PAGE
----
For his first assignment of error, defendant contends his statutory and constitutional rights were violated because he was not arraigned in open court. Arraignment is mandatory unless waived in writing prior to the day for which arraignment is calendared in the manner provided by statute. G.S. 15A-945. An arraignment is a proceeding whereby a defendant is brought before a judge having jurisdiction to try the offense, so that the defendant may be formally apprised of the charges pending against him *63and directed to plead to them. G.S. 15A-941. Should the defendant fail to plead after the prosecutor has read the charges or otherwise fairly summarized them, the court must record the fact, and defendant must be tried as if he had entered a plea of not guilty. “Where there is no doubt that a defendant is fully aware of the charge against him, or is in no way prejudiced by the omission of formal arraignment, it is not reversible error for the trial court to fail to conduct a formal arraignment proceeding.” State v. Smith, 300 N.C. 71, 73, 265 S.E. 2d 164, 166 (1980).
Here the record is silent as to any arraignment. However, the judge in his charge to the jury said, “The defendant, by his plea of not guilty, has denied his guilt . . . .” The defendant was in court, his lawyer participated in the trial, and defendant called witnesses who testified in the defense of the defendant. Defendant in no way was prejudiced by the lack of formal arraignment and cannot now claim reversible error. State v. McCotter, 288 N.C. 227, 217 S.E. 2d 525 (1975). This assignment of error is overruled.
 Defendant claims the trial court erred in admitting his custodial statements because he was not warned of his Miranda rights and was seized without probable cause. Over defendant’s objections Officer Cline was permitted to testify to the jury that defendant had stated his height to be six feet, his weight 150 pounds, and that he had stated he was unemployed. Defendant contends the questions and answers were relevant to the identity of the defendant as being the intruder seen by Mr. Hollifield, and to defendant’s possible motive for having taken Mr. Hollifield’s billfold. We disagree.
A voir dire was heard to consider the admissibility of the challenged statement. Defendant on voir dire testified that he had not understood he was free to leave at the time he was being questioned at the sheriffs department by armed officers who were identified to him as detectives. The defendant, in fact, understood that he was coming to the courthouse, in addition to being directed by the officer to go there, to turn himself in on a probation violation. Officer Cline admitted defendant told him when he came to the sheriffs department “that he knew that there was a warrant or was going to be a warrant issued on him for a probation violation.”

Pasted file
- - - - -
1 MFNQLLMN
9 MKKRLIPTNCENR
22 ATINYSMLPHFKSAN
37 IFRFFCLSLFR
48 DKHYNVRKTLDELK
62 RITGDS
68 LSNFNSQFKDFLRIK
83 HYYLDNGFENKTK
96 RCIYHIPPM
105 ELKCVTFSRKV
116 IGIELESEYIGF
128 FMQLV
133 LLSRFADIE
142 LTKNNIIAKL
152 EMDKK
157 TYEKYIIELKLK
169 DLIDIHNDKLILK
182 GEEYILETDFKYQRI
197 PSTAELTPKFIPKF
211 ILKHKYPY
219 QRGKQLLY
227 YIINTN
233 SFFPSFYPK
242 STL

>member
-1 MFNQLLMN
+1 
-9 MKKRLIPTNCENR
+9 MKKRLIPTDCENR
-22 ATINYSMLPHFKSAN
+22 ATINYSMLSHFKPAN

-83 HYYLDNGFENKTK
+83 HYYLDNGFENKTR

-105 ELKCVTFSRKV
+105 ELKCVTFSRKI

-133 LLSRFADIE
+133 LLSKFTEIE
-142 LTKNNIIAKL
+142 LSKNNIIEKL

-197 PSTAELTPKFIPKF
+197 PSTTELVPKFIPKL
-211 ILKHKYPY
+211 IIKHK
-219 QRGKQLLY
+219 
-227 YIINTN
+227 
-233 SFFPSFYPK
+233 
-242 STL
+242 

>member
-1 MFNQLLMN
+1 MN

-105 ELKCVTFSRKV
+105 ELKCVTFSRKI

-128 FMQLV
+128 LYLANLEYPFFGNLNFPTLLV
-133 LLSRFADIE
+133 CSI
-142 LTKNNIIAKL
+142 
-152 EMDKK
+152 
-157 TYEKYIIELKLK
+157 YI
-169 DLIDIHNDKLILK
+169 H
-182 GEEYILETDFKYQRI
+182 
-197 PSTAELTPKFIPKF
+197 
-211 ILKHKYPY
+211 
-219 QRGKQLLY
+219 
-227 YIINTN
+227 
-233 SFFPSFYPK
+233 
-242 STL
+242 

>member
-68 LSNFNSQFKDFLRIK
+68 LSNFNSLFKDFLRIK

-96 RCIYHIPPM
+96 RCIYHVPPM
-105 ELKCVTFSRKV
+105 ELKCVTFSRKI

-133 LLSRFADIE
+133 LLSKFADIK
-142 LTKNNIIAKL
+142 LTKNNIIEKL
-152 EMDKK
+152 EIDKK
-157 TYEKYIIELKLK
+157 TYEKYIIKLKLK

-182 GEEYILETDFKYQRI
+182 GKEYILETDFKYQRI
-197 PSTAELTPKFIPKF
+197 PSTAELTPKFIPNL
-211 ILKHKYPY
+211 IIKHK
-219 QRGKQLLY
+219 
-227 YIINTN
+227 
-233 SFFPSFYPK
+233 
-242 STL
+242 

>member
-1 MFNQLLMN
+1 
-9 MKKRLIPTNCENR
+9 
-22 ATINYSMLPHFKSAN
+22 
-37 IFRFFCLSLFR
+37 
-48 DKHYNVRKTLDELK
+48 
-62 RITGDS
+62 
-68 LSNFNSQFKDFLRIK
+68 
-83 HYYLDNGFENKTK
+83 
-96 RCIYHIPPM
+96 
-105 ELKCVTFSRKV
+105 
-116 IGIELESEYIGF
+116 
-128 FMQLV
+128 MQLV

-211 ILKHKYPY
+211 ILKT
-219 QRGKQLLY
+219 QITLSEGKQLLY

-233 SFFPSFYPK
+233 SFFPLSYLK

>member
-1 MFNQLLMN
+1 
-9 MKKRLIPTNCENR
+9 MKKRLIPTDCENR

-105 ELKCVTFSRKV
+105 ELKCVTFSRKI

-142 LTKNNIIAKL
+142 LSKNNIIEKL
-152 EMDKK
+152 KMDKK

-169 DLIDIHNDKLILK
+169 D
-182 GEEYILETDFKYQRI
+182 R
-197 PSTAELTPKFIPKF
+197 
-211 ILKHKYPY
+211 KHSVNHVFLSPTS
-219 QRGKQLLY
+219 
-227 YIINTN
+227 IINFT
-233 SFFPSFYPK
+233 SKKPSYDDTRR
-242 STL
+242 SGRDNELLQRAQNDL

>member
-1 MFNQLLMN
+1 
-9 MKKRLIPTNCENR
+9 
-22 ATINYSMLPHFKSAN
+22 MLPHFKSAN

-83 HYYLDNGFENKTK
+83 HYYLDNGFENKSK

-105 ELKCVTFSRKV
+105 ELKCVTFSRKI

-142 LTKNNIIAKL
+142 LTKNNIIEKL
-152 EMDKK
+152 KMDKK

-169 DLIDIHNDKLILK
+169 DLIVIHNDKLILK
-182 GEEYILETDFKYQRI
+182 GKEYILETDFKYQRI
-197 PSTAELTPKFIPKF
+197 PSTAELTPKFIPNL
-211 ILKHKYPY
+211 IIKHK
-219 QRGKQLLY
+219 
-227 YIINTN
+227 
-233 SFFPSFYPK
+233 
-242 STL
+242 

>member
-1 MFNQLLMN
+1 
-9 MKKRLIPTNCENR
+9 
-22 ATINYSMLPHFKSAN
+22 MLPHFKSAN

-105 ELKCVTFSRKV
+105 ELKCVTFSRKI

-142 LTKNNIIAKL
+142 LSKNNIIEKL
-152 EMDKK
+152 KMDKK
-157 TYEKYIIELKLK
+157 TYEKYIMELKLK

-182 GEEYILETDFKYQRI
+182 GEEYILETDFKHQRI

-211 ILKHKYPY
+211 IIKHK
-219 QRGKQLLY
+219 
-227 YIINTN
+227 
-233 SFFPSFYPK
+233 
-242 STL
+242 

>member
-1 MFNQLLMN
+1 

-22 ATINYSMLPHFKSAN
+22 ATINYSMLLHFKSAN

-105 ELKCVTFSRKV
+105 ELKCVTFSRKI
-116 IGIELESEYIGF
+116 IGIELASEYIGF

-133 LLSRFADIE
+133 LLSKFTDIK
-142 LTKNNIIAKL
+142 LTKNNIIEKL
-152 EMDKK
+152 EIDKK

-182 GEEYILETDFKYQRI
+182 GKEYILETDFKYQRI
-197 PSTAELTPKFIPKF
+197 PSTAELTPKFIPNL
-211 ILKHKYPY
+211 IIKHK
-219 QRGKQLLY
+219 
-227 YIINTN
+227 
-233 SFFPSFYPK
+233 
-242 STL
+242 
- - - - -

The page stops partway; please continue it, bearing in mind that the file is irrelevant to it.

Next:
*64At the conclusion of the voir dire, the trial court found as fact that the defendant was not under arrest, that he was not threatened, coerced, or intimidated in any manner, that no promises or threats were made, that defendant was free to leave at any time, and that it was not necessary or required that the Miranda warnings be given him as “Miranda warnings and waiver of counsel are required when, and only when, the defendant is being subjected to custodial interrogation.” State v. Sykes, 285 N.C. 202, 205, 203 S.E. 2d 849, 851 (1974). Defendant was not in custody at the time he answered the questions. Such personal data was nothing more than a general investigation of the offense. Defendant voluntarily came to the sheriffs office. He was free to leave. Therefore, the court concluded defendant’s statement as to date of birth, sex, race, age, height, weight, color of eyes, color of hair and nickname to be properly admissible.
The trial judge made findings of fact and rendered his conclusions thereon. If supported by competent evidence, the findings of fact are conclusive and binding on the appellate courts. State v. Thompson, 287 N.C. 303, 214 S.E. 2d 742 (1975). The record reveals sufficient evidence and testimony in support of the findings of fact. They in turn support the conclusions. We find no error in the ruling by the trial judge on this point.
 Defendant contends that the prosecutor’s statements made in his closing argument constituted prejudicial error. In the present case the defendant had presented to the jury evidence tending to show alibi. The prosecutor made statements suggesting that more evidence tending to show alibi would have been produced had certain witnesses testified. While it is improper for a lawyer in his argument to assert his opinion that a witness is lying, “he can argue to the jury that they should not believe a witness. . . .” State v. Noell, 284 N.C. 670, 696, 202 S.E. 2d 750, 767 (1974). In essence, the prosecutor’s comments constituted an argument to the jury that they should not believe defendant’s evidence of alibi, and therefore, the remarks represented a reasonable comment on the evidence.
We have examined defendant’s remaining assignments of error and find them without merit.
*65Chief Judge VAUGHN concurs.
Judge BECTON dissents.